One electron at a time: Scientists close in on quantum computing

  • Ann Arbor (MI) – Researchers at the University of Michigan, U.S. Naval Research Laboratory and the University of California at San Diego have made a big step towards quantum computing by trapping the spin of one electron in critical dark state – at rates of about 1 GHz.  

    Quantum computing remains one of those science-fiction topics that remain a mystery to most of us. There is this feeling that quantum computing will replace computer technologies as we know it today with monstrous computing power for applications we cannot imagine yet. But if you look to computer science and physics labs across the globe, you will discover a growing effort to solve the mysteries behind quantum computing, with new ideas trying to piece together a huge quantum computing puzzle surfacing almost on a weekly basis.

    Researchers at University of Michigan, U.S. Naval Research Laboratory and the University of California at San Diego believe they have created on key puzzle piece by demonstrating the quantum state of a solid-state qubit at rates of about 1 GHz.  

    Physics professor Duncan Steel, doctoral student Xiaodong Xu and their colleagues used lasers to stably trap the spin of one electron confined in a single semiconductor quantum dot, which compares to functionality of a transistor in a traditional computer chip. The spin was trapped in a so-called “dark state”, a state in which scientists can arbitrarily and reliably adjust the amount of 0 and 1 the qubit represents, since no light is absorbed. Any reaction to light could potentially destroy the coherence and impact information stored in the qubit.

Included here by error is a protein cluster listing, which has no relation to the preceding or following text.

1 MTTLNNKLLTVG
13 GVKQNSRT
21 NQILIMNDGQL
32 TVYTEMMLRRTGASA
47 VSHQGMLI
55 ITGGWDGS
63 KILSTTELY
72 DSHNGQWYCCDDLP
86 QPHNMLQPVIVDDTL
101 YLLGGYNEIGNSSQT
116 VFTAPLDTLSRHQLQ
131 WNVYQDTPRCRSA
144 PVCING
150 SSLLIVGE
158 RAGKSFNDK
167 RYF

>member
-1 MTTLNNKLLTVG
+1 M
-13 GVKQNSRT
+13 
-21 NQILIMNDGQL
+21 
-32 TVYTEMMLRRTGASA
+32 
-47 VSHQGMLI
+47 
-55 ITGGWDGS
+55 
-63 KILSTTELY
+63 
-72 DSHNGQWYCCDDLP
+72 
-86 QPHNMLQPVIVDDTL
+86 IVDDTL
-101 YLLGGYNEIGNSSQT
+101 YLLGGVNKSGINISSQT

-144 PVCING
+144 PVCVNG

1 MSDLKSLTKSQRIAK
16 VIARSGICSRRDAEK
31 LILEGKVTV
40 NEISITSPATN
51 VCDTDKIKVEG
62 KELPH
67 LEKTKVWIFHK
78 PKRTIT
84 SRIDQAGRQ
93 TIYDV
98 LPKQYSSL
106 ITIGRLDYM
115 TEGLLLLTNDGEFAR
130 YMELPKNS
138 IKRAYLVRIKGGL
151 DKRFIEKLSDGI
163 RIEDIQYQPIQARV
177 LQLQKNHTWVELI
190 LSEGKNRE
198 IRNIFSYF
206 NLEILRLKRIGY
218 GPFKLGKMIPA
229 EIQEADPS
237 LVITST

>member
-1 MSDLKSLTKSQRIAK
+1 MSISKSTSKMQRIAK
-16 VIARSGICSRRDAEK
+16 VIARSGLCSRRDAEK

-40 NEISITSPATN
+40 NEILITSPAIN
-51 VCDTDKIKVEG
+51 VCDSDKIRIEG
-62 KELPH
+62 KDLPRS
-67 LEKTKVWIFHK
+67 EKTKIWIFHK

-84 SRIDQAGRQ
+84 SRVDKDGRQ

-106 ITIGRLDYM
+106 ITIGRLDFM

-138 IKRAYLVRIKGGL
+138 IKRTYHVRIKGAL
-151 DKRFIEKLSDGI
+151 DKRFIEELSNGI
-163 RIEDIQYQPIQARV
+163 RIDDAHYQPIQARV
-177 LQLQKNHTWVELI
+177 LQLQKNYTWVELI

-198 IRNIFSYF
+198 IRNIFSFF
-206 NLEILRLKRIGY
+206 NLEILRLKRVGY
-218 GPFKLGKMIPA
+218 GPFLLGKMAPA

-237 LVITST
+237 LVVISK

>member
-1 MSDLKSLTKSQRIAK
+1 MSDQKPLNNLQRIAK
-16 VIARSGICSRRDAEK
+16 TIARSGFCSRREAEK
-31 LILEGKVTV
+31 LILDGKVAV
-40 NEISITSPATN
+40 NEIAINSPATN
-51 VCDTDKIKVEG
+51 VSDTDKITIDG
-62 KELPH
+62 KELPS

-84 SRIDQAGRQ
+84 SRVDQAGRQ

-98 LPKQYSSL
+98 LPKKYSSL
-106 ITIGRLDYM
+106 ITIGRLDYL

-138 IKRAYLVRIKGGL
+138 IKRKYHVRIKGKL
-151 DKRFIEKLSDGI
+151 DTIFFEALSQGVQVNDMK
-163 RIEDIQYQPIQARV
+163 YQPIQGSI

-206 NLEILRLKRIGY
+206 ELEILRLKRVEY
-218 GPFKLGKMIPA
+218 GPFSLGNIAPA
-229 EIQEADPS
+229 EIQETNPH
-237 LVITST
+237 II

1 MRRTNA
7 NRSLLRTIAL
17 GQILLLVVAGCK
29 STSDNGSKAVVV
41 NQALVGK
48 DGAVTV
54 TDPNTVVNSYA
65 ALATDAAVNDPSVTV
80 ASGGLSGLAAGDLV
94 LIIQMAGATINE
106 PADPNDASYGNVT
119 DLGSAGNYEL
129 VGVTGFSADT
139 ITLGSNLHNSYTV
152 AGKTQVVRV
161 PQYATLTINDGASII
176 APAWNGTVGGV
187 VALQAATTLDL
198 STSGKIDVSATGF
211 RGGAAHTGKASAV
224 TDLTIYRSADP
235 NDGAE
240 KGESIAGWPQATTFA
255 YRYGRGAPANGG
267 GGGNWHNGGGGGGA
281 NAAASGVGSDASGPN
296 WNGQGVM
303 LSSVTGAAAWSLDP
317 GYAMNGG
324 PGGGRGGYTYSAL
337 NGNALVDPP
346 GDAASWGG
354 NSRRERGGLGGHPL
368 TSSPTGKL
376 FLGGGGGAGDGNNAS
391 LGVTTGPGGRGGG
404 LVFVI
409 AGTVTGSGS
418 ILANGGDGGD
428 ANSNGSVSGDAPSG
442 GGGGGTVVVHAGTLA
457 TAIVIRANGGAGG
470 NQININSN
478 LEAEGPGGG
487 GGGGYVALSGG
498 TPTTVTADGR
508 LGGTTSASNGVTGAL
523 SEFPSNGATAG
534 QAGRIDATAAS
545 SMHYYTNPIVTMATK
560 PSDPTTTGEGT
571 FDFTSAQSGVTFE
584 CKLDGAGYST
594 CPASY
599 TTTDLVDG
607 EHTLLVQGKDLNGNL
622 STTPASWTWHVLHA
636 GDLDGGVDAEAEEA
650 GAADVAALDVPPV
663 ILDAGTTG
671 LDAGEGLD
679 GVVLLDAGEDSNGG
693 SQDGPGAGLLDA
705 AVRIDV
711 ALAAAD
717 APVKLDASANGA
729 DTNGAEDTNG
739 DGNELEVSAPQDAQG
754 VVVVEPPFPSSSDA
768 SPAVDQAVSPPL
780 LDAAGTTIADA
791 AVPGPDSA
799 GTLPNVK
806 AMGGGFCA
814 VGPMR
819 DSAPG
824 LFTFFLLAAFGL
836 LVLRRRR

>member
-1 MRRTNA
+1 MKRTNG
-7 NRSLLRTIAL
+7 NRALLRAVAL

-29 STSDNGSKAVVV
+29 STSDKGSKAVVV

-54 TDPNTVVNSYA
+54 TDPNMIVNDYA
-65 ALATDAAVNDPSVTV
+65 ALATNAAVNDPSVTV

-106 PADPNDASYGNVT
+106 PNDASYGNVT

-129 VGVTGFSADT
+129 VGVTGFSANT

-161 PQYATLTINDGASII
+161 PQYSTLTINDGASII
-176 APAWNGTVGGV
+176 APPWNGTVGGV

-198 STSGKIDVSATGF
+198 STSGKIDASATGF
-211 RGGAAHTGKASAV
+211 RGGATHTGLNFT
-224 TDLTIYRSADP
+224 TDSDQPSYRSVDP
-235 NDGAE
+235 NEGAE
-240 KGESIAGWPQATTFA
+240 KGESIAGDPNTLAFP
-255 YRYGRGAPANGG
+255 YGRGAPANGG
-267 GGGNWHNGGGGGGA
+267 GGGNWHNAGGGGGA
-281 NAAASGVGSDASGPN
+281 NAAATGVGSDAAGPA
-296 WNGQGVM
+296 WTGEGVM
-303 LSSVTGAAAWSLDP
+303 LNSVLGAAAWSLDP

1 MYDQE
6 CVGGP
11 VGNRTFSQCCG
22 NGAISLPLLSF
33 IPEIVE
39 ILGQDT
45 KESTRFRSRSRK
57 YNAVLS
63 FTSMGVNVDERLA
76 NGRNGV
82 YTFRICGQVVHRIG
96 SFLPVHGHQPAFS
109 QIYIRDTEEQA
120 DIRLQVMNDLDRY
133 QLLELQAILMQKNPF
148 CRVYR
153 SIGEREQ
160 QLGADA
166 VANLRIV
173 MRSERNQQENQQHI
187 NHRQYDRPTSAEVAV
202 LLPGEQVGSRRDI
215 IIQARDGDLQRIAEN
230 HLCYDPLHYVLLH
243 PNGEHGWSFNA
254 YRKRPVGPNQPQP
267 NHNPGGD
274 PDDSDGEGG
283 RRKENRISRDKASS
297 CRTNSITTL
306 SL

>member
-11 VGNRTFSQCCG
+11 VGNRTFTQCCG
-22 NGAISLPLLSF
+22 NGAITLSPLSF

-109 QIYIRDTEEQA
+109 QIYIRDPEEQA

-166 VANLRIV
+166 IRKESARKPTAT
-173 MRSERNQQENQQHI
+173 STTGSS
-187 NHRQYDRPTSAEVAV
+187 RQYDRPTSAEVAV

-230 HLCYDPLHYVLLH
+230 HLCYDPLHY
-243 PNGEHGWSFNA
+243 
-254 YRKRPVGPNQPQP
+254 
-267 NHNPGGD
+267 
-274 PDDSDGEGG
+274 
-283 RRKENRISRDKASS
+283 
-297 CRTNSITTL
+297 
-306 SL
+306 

A conventional bit can be a 0 or a 1. A quantum bit, or qubit, can be both at the same time. Until now, scientists couldn't stabilize that duality. The scientists believe they can use lasers to achieve “fundamental steps” toward programming the qubit. Researchers generally believe that it is the duality of the qubit that may enable much faster and much more secure computers sometime in the future.  Steel said that quantum computers will enable the development of code that would be “impossible to crack” with conventional computers.
    The scientist noted that spin is an intrinsic property of the electron that isn't a real rotation. He compares it to the magnetic poles, explaining that electrons are said “to have spin up or down”. While traditional bits have 0 or 1 values, the up and down spin directions are the equivalent of 0s and 1s in conventional computing.